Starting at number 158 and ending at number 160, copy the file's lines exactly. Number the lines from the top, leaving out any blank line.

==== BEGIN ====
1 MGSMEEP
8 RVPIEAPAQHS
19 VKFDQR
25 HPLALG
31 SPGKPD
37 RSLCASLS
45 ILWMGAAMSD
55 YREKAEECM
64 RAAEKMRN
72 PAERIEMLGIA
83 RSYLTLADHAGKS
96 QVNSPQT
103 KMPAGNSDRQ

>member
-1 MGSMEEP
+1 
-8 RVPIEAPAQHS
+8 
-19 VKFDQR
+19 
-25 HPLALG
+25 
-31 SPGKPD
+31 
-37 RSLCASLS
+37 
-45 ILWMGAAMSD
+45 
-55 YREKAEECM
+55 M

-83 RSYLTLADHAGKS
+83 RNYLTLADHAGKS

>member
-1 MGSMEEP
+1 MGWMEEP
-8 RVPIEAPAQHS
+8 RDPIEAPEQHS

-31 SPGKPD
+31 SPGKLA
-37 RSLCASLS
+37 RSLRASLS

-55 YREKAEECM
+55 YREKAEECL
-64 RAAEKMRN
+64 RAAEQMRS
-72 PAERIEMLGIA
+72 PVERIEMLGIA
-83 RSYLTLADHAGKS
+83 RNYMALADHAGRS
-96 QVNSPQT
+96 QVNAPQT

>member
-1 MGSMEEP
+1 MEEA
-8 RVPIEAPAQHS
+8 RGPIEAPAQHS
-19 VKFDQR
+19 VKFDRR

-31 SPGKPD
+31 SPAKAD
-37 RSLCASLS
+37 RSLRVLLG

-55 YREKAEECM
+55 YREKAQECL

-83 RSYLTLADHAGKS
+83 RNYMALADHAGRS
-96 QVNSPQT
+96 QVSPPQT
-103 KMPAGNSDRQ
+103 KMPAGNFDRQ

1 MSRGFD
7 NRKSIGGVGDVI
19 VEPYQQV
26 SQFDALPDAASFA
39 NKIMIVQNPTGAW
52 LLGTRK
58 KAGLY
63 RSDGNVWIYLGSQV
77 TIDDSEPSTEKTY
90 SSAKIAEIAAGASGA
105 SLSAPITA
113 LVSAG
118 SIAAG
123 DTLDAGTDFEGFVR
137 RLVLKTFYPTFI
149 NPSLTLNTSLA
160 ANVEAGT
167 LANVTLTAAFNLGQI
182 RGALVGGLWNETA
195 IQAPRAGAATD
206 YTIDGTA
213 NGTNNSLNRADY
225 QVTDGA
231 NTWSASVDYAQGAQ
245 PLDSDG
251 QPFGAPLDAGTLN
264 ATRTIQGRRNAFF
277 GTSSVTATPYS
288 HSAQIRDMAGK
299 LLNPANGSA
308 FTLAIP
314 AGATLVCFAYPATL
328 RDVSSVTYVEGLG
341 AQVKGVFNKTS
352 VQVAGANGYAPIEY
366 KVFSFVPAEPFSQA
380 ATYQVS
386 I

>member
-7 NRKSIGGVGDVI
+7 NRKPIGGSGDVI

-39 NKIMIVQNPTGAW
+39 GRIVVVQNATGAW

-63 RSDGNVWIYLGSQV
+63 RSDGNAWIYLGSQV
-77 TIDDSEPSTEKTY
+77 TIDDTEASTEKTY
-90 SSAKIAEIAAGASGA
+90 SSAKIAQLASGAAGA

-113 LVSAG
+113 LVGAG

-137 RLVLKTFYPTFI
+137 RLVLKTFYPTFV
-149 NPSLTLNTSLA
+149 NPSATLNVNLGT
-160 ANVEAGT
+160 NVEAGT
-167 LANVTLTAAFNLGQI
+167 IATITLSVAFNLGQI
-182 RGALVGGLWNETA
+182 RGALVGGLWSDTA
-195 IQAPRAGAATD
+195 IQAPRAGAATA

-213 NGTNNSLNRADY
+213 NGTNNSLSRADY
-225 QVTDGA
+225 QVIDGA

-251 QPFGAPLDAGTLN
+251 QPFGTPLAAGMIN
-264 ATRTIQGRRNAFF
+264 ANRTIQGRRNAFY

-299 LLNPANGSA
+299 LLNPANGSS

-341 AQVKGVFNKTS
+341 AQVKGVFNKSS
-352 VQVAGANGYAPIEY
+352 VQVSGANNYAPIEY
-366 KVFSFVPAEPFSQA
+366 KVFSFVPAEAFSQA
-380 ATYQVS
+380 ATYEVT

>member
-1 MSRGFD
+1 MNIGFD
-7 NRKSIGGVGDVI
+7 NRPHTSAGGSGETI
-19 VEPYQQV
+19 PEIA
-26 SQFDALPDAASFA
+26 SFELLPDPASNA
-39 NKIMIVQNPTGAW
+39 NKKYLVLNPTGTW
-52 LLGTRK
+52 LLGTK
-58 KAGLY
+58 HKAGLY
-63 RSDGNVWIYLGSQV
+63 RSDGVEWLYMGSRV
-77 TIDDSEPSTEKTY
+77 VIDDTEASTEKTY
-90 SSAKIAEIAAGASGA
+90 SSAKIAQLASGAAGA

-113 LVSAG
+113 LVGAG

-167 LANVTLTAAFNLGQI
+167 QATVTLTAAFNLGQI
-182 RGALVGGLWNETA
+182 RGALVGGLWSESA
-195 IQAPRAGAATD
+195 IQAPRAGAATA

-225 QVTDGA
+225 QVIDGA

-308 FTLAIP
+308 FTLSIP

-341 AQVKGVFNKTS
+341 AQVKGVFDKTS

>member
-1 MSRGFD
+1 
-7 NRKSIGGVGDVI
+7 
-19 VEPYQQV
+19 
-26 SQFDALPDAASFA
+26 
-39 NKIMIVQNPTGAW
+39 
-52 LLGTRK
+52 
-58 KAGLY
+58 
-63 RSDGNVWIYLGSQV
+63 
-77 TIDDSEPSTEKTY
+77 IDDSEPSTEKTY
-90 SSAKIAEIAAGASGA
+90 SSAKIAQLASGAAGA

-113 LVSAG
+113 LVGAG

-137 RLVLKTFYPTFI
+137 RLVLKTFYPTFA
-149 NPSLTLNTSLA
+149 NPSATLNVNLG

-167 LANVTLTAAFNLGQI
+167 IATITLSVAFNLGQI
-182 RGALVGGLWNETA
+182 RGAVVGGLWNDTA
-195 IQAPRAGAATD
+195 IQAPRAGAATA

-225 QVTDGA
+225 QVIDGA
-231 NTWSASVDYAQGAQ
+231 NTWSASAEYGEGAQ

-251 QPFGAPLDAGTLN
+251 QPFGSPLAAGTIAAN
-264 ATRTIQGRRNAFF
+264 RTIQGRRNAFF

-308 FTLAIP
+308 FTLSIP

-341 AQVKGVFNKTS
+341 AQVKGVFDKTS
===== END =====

+19 PEIA
-26 SQFDALPDAASFA
+26 SFELLPDPASNA